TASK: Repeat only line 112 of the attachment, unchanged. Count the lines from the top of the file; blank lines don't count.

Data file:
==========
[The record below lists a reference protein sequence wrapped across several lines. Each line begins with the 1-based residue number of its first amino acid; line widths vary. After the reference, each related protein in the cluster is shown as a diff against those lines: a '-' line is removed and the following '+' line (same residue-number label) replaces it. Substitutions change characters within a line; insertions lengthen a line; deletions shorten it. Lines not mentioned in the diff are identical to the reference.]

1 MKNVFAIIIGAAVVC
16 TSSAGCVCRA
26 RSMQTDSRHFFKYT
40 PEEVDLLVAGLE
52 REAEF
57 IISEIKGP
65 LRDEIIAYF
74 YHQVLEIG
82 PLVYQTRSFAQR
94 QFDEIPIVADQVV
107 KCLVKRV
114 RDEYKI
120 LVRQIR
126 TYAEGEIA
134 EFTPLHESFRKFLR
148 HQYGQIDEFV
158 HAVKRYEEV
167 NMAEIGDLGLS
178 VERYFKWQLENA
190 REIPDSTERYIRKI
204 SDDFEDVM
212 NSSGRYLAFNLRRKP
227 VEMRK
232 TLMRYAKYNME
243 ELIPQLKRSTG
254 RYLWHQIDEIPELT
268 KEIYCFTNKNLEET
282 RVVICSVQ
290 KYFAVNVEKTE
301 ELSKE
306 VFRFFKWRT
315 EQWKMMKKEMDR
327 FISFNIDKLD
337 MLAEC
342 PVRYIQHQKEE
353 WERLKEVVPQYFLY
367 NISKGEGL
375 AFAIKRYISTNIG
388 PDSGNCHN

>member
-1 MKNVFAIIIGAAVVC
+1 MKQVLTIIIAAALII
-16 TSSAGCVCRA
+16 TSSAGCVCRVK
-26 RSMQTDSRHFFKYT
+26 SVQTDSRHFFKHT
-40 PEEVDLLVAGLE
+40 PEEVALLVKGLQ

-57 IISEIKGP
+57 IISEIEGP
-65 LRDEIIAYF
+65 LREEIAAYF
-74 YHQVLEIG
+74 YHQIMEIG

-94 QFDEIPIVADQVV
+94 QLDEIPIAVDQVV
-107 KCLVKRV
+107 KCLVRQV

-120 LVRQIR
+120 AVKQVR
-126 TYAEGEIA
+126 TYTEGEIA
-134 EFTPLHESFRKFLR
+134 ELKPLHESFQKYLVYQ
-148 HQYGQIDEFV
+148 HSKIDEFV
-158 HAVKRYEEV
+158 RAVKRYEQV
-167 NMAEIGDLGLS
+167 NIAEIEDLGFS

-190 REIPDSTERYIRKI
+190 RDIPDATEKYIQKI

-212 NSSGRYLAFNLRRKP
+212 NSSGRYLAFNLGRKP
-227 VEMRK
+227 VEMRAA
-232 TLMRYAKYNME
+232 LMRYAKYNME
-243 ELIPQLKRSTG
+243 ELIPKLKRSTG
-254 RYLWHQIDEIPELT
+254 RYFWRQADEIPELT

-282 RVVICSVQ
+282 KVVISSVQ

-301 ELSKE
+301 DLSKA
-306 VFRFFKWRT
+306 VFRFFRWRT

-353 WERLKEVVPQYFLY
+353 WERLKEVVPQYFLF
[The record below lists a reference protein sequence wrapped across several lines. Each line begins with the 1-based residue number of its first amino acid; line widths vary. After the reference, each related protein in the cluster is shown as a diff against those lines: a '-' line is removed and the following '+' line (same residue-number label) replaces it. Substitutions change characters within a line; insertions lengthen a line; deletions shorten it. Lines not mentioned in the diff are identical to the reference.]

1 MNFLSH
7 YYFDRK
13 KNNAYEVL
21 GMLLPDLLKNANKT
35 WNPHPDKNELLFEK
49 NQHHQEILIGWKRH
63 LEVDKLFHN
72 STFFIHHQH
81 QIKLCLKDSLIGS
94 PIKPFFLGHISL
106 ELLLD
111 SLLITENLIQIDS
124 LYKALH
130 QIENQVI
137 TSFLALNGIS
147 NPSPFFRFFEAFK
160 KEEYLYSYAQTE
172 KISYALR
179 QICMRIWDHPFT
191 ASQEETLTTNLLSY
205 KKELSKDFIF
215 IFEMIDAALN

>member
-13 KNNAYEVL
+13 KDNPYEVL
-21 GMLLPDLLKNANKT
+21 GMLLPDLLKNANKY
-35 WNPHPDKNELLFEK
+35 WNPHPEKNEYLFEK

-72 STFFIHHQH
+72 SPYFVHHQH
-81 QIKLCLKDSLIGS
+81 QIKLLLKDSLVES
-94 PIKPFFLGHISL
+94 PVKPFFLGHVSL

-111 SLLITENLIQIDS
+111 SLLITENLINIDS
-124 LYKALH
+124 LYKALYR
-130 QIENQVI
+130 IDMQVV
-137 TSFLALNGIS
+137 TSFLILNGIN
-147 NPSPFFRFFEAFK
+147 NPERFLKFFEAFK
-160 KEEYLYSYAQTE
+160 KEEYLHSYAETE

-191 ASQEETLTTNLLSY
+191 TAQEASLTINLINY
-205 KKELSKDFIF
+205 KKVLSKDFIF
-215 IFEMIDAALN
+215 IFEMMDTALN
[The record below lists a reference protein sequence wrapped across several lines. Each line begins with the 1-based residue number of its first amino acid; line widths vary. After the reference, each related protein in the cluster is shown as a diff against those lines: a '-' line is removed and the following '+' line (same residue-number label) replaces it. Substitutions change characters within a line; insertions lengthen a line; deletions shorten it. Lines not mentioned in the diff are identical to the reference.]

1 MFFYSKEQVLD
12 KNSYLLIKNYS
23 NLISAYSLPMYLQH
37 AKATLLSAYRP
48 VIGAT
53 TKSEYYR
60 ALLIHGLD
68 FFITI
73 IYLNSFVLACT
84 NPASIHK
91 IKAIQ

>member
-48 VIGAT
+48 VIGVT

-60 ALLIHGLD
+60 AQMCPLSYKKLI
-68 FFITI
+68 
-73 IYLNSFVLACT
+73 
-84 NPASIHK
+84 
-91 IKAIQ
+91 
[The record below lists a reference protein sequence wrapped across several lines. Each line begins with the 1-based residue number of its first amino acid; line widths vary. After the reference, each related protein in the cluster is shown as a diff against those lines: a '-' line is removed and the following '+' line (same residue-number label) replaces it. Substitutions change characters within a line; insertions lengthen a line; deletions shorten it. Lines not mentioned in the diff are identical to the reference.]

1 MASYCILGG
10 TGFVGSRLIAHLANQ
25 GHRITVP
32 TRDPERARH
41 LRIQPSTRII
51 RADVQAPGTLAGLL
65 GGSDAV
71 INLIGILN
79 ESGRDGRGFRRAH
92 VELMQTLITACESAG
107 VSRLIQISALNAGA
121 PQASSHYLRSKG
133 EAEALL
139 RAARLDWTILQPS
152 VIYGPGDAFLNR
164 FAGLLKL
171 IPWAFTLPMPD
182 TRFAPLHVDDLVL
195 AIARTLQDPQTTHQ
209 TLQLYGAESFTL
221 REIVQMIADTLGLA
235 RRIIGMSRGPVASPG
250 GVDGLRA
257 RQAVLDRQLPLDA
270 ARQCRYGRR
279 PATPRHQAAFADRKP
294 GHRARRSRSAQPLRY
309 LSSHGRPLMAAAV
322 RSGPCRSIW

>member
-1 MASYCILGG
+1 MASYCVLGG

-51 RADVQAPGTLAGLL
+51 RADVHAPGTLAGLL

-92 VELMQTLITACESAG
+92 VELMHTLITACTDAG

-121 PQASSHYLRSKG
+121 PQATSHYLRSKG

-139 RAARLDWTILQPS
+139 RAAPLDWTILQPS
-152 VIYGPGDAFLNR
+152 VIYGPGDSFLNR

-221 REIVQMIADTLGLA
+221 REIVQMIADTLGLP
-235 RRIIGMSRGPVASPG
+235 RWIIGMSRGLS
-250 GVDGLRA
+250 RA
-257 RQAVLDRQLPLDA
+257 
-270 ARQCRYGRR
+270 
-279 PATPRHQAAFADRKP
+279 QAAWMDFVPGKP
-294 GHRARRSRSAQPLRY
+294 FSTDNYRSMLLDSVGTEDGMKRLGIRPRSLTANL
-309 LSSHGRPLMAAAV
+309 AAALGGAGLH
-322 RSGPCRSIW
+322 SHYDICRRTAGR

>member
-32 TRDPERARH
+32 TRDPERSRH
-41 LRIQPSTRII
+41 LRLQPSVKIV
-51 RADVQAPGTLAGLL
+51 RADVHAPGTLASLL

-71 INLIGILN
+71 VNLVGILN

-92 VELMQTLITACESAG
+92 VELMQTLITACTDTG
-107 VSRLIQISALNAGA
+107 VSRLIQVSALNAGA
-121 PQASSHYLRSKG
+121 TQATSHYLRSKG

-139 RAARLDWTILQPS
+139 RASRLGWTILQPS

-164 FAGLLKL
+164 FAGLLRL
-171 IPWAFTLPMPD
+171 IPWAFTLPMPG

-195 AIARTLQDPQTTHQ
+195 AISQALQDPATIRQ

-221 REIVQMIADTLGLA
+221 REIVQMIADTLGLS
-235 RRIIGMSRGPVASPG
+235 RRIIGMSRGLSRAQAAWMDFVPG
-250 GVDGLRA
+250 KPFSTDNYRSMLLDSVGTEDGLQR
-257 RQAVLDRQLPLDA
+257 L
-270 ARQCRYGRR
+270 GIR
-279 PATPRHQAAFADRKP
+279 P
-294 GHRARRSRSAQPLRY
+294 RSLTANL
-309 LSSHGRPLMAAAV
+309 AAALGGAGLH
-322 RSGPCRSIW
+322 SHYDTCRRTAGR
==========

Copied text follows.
191 ASQEETLTTNLLSY